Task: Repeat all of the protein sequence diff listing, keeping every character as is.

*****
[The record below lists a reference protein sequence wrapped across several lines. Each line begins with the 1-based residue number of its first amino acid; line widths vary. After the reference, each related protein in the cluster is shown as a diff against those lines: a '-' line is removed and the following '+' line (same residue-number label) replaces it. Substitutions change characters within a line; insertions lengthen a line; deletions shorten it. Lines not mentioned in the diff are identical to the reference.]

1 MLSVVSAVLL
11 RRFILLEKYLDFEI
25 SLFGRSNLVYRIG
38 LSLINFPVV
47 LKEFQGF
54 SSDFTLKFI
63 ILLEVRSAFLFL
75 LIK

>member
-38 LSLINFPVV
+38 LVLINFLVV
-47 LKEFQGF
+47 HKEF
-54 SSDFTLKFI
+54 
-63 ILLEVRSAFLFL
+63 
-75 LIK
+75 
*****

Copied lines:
[The record below lists a reference protein sequence wrapped across several lines. Each line begins with the 1-based residue number of its first amino acid; line widths vary. After the reference, each related protein in the cluster is shown as a diff against those lines: a '-' line is removed and the following '+' line (same residue-number label) replaces it. Substitutions change characters within a line; insertions lengthen a line; deletions shorten it. Lines not mentioned in the diff are identical to the reference.]

1 MLSVVSAVLL
11 RRFILLEKYLDFEI
25 SLFGRSNLVYRIG
38 LSLINFPVV
47 LKEFQGF
54 SSDFTLKFI
63 ILLEVRSAFLFL
75 LIK

>member
-38 LSLINFPVV
+38 LVLINFLVV
-47 LKEFQGF
+47 HKEF
-54 SSDFTLKFI
+54 
-63 ILLEVRSAFLFL
+63 
-75 LIK
+75 